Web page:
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Stop Throwing Away Money on Self Indulgent Weddings

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It has been a pleasurable part of my life as a rabbi to attend weddings. I have attended hundreds of weddings of various sizes, styles, numbers, and traditions. Some of course I have enjoyed more than others, and not a few have been the occasion of as much conflict, anger, and dispute, as happiness, love, and delight. But I am finding it increasingly hard to feel comfortable about some weddings I attend, for a whole range of reasons.

They are getting more and more protracted. I thought it was only Persians who called you for 5:00, arrived at 8:00, and started at 9:30. But the last Ashkenazi one I attended was called for 6:00, ran a smorgasbord till 9:00, and started at 10:00. You can now assume it takes half an hour for the procession in to the Chupah. Some Chupahs are so overcrowded with jostling relatives that it feels like a scrum.

Often there’s one band plays for the reception, another for the Chupah, a third for Hassidic or Israeli dances, a fourth for ballroom dancing, and then there’s a disco. One singer is for Ashkenazi cantorial style, one for Chasidic pop, one for Sephardi tunes, and another for Carlebach. As for food, a loaded reception is offered as people arrive, another after the Chupah but before dinner, then there will be a full main meal, midnight refreshers, and if there’s a Chasidic Mitzvah Tantz at the end you’ll get a complete breakfast as well.

It is fashionable to fly in from Israel, distinguished rebbes, rabbis, and factota traveling first class or on private jets. A guest list of thousands is not unusual. Consider the millions, now billions being spent each year on religious weddings. Then consider how much charitable and educational work could be accomplished instead of a one-night bash that disappears into photo albums a few hours after it is over, to be glanced at perhaps once a year thereafter. The cost, the waste, it’s mind-blowing.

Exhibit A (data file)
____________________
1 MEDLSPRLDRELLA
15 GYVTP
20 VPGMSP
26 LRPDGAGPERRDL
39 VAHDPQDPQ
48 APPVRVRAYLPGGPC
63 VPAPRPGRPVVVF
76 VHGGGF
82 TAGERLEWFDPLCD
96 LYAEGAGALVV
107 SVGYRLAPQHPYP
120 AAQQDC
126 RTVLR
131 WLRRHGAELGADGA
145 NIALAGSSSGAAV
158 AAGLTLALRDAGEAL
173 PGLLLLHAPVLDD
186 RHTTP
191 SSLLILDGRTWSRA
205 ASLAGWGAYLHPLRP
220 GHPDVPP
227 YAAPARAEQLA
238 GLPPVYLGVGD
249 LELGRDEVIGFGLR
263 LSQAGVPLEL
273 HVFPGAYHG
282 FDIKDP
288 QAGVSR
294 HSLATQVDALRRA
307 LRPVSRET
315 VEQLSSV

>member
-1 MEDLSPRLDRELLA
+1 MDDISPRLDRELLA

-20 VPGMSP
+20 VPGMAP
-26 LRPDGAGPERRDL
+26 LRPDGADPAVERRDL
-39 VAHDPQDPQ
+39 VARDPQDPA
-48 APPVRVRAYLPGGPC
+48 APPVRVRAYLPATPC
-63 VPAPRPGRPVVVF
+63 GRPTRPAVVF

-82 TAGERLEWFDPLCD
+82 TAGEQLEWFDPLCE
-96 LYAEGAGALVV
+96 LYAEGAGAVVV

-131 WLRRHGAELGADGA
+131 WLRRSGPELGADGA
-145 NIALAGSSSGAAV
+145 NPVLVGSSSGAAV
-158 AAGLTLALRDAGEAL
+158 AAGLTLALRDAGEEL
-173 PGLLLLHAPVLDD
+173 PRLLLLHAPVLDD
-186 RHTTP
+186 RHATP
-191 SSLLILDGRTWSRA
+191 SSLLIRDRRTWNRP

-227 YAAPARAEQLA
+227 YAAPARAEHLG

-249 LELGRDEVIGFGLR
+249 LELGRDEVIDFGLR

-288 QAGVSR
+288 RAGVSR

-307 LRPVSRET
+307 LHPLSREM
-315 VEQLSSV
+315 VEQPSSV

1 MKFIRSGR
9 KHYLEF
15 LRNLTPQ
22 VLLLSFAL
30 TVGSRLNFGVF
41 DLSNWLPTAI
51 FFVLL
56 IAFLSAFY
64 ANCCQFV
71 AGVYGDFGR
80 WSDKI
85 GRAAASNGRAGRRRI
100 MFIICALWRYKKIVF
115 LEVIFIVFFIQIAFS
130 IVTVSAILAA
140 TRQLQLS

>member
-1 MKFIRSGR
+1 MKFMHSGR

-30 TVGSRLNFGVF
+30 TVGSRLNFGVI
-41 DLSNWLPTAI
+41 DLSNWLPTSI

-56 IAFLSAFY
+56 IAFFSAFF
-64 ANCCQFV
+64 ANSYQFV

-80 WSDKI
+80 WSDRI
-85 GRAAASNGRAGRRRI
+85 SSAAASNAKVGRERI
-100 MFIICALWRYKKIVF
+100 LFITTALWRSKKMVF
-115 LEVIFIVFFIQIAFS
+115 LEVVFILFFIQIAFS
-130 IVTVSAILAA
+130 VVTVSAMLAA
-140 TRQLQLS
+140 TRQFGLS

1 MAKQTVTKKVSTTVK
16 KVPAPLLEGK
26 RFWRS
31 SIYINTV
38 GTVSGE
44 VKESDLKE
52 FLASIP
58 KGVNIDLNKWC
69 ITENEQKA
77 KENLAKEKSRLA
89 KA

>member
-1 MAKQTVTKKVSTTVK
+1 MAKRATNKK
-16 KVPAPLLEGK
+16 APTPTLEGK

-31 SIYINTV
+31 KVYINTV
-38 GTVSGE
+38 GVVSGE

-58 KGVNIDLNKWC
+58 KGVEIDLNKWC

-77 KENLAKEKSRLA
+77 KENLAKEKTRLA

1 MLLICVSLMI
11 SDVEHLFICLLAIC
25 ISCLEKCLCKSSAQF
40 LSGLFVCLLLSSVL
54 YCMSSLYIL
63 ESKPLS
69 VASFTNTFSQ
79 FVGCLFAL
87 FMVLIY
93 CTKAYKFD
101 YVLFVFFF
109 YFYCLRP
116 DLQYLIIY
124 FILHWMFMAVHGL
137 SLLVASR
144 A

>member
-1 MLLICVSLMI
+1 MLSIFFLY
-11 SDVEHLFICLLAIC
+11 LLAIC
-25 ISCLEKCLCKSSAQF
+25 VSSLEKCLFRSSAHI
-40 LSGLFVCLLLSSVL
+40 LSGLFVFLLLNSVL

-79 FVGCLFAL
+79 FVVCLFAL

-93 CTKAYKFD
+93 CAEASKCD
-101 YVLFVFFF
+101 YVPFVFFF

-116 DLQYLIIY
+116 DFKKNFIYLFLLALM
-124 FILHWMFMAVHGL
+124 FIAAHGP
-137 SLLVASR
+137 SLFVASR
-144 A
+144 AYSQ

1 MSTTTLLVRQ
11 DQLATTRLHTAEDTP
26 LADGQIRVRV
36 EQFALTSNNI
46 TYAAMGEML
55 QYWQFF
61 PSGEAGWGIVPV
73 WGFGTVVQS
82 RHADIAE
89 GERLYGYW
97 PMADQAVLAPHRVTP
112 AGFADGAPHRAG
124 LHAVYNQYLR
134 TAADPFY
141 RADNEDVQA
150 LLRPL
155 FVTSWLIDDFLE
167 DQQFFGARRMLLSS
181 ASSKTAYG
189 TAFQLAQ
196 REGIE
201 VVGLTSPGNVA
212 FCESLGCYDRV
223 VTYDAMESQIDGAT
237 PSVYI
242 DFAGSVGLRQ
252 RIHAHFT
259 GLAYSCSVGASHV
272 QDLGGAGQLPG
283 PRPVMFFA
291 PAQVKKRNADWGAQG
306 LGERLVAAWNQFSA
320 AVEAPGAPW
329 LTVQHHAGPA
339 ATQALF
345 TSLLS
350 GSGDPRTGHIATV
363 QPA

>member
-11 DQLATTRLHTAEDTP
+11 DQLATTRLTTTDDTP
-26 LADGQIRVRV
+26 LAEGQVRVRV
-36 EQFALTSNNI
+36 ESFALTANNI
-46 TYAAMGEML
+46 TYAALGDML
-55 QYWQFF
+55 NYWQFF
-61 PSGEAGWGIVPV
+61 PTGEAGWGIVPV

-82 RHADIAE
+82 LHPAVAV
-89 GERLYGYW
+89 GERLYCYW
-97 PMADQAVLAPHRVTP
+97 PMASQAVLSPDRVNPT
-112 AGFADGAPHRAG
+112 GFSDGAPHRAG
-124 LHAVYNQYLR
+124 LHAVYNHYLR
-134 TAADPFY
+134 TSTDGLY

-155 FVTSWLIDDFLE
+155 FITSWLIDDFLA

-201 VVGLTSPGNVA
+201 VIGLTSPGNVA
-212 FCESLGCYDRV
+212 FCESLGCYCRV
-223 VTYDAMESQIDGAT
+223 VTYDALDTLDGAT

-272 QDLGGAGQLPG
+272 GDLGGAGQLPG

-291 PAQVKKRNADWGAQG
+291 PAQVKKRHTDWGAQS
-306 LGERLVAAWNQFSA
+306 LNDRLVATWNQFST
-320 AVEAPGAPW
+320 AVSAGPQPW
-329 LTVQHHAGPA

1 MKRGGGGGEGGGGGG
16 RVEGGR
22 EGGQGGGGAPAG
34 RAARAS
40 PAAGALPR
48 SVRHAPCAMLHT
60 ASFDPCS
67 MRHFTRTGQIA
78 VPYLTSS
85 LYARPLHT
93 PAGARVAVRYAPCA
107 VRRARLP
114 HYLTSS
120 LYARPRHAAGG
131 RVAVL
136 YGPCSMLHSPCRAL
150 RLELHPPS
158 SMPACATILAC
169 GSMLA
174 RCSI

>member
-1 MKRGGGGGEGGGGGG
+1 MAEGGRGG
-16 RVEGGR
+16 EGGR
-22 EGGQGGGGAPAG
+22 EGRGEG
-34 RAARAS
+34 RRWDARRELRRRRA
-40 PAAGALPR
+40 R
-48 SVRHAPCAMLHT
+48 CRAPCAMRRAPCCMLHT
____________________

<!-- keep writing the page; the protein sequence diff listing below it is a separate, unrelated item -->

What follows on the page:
But I realize that weddings are not just for brides and grooms. Nowadays we have massive extended families. Once upon a time war, disease, and antisemitism decimated our ranks. Nowadays first cousins can run into the fifties and seconds into the hundreds. Successful businessmen have to invite business contacts, flaunt their success to attract new capital, and invite gaggles of rabbis to prove their religious status and legitimacy. It’s not just spoilt daughters who clamor for excess, it’s insecure magnates too.

Over the past fifty years of rising Jewish affluence (as well as continuing Jewish poverty) many religious leaders of all denominations have tried hard to introduce sumptuary laws to try to limit excessive expenditure on weddings, to absolutely no avail. Desperate parents have offered apartments and cars instead of huge weddings to their children, but a fancy white wedding always seems to win. Occasionally you hear of a couple who elope to Israel for a quickie or just take a rabbi and two witnesses into Central Park. But the pressures are so great that in most Jewish circles it’s simply not an option.

One could arrange a nice, modest wedding ceremony and celebratory meal, regardless of whether it was in New York, London, Jerusalem, or Pondicherry (even if the price of kosher catering is ballooning like the Hindenburg). Recently I entertained a relatively humble rosh yeshiva from Israel who has ten children and has personal debts of $500,000 as a result of marrying off his five daughters. It was not just the cost of a wedding itself, or the seven mini-celebrations, the Sheva Brachot during the following seven days. It was the need to buy an apartment for each that left him staggering under such a heavy load of debt. At the same time he has to support his five sons who are also married but studying full-time. This is not atypical.

About the Author: Jeremy Rosen is an Orthodox rabbi, author, and lecturer, and the congregational rabbi of the Persian Jewish Center of New York. He is best known for advocating an approach to Jewish life that is open to the benefits of modernity and tolerant of individual variations while remaining committed to halacha (Jewish law). His articles and weekly column appear in publications in several countries, including the Jewish Telegraph and the London Jewish News, and he often comments on religious issues on the BBC.


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